What You Should Know about Being Stopped for Drunk Driving

​​Q:  If I am stopped by the police after I’ve had a few drinks, what should I do?
A:  First, pull to the right side of the roadway as soon as you can do so safely.  Keep your hands on the steering wheel. Do not begin to search for paperwork until the officer asks you to. After providing your identifying information, you have a right to politely inform the officer that you will not answer any further questions without first speaking to an attorney. 

Q:  If I’ve said I won’t answer further questions without an attorney, and the officer tells me to get out of the car, do I have to comply?
A:  Yes. You must get out of the car if ordered to do so. If you do not, you could be charged with a crime. 

Q:  What should I do if the officer wants to give me a sobriety test?
A:  Once you are out of your car, you have the right to politely refuse all roadside sobriety tests. You are not required to perform roadside sobriety tests and it is not a crime to refuse to perform the roadside sobriety tests. 

Q:  What happens if the officer arrests me?
A:  If you are arrested, you will be asked to submit to one or more chemical tests (breath, blood and/or urine) to measure your BAC (Blood Alcohol Content). You can choose whether or not to submit to a chemical test, but you should be aware that, under certain circumstances, refusing the test itself may be a crime. Also, if you refuse to submit to a chemical test, you face the possibility of a longer administrative license suspension (ALS). Further, if you have been convicted of another drunk driving offense within the last 20 years, the mandatory minimum jail sentence may be doubled.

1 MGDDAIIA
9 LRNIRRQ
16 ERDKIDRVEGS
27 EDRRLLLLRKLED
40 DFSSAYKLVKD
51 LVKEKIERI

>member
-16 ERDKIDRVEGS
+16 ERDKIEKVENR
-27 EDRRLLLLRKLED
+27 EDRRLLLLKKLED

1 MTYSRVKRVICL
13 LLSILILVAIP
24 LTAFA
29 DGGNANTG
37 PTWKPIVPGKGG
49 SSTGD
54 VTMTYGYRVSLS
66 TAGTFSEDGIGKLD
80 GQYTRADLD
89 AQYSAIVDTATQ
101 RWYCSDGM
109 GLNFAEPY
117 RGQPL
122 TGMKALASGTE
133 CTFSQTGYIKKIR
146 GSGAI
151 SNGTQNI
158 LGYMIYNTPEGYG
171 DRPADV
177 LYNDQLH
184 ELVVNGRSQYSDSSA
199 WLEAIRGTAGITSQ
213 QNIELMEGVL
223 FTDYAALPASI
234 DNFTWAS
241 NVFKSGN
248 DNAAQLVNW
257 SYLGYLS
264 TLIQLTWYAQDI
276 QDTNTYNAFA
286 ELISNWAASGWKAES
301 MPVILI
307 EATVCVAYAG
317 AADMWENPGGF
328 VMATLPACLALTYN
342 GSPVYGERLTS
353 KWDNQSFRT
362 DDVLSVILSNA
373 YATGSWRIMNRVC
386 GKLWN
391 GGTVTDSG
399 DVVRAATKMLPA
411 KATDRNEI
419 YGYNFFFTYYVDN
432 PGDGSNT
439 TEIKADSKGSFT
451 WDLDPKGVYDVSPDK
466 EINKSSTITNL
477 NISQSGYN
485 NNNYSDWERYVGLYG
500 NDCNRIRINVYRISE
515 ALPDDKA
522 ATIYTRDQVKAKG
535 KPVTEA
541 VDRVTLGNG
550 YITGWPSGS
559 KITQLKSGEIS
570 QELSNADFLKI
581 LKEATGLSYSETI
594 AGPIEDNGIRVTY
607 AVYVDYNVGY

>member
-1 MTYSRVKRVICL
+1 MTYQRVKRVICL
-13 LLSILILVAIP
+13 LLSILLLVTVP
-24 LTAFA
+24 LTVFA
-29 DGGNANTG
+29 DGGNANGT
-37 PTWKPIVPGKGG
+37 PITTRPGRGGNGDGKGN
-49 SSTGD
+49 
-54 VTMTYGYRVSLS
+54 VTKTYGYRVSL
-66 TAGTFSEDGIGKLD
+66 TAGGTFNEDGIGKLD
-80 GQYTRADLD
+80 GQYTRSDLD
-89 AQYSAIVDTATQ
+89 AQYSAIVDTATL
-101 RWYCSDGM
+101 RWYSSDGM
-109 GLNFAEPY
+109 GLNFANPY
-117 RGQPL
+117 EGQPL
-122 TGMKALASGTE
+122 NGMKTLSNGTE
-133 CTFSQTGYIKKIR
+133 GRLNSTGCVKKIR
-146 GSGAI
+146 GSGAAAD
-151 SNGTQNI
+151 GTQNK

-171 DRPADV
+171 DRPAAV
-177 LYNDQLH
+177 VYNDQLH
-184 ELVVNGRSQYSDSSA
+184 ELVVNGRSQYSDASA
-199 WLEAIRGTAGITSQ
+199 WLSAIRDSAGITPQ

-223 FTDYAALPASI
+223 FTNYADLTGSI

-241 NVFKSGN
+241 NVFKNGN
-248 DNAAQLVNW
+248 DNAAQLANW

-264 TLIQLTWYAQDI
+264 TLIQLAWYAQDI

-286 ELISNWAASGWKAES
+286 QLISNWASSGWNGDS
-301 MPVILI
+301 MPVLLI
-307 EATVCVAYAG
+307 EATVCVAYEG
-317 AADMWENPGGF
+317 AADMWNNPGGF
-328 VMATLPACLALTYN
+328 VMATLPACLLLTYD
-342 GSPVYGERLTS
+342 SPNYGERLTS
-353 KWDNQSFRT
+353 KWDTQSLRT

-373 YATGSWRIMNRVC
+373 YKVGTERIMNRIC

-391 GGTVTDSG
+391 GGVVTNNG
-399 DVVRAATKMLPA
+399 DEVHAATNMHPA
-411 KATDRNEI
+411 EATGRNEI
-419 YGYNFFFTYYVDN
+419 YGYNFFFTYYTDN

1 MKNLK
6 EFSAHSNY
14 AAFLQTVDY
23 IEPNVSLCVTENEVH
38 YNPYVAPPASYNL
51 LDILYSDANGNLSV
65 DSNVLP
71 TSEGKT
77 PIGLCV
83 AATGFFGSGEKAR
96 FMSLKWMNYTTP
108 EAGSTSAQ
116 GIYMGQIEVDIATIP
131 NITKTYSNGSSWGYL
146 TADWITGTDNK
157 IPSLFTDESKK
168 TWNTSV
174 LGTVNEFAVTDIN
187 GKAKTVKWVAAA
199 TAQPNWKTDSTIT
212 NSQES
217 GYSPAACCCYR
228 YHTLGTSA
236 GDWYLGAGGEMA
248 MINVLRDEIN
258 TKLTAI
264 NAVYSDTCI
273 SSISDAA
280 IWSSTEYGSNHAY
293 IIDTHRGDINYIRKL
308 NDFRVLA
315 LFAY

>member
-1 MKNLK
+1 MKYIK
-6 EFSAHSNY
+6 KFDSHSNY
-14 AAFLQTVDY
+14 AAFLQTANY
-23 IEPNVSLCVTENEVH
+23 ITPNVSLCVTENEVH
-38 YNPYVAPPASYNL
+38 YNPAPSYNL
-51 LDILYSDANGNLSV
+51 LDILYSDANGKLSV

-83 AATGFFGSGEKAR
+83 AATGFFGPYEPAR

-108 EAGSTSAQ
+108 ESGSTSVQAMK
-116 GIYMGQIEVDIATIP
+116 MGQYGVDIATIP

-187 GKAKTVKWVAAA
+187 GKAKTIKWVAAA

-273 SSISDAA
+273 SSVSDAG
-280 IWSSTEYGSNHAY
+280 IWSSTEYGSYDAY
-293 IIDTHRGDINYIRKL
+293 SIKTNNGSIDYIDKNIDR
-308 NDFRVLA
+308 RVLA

On the other hand, if you submit to a chemical test and test results show you were over the legal limit, you are more likely to be convicted of an OVI than if you refuse to take the test. In most cases, the test results will be used as evidence of your guilt. Also, if you take the test and you have a BAC of more than .17, the mandatory minimum jail sentence will be doubled.
Q:  Let’s say I have one prior OVI conviction and refuse to submit to testing. My friend, who also has one prior OVI conviction, submits to a test and has a BAC of at least a .08 but less than .17. Is there a difference in the minimum amount of time each of us might spend in jail?
A:   According to Ohio law, if you have been convicted of an OVI offense within the past 20 years, and you refuse to submit to a chemical test, you risk doubling the minimum amount of time you might spend in jail. That “minimum time” you may face depends on how many OVI convictions you have had within the past six years. 

If this had been only your first conviction within the past six years, the minimum sentence would have been three days in jail or a 72-hour Driver Intervention Program. Since this is your second conviction within six years, you would normally face a minimum jail sentence of 10 days. However, because you refused testing, you face the possibility of double that time (a minimum of 20 days in jail), whereas your friend, who submitted to testing, would face a minimum of only 10 days. 

If this had been your third conviction in six years, you would have faced a minimum jail sentence of 60 days (double the 30 days’ minimum because you refused testing).  

Q:  I’ve heard that some cities in Ohio are tougher on OVI offenses than others. Is that true?
A:  Yes; it is true that the codes of some Ohio municipalities are stricter than the State Code. When that is the case, the municipality’s code takes precedence over the state’s code. For example, the Columbus City Code has what is called a “lifetime lookback” period. This means that, in Columbus, any prior OVI, no matter how many years ago it was, will be considered when deciding penalties. 


This "Law You Can Use" consumer legal information column was provided by the Ohio State Bar Association. It was originally prepared by attorney Jon J. Saia, a partner in the Columbus law firm, Saia & Piatt, Inc., and updated by Jessica G. D'Varga of the same firm. 

Articles appearing in this column are intended to provide broad, general information about the law. This article is not intended to be legal advice. Before applying this information to a specific legal problem, readers are urged to seek advice from a licensed attorney.



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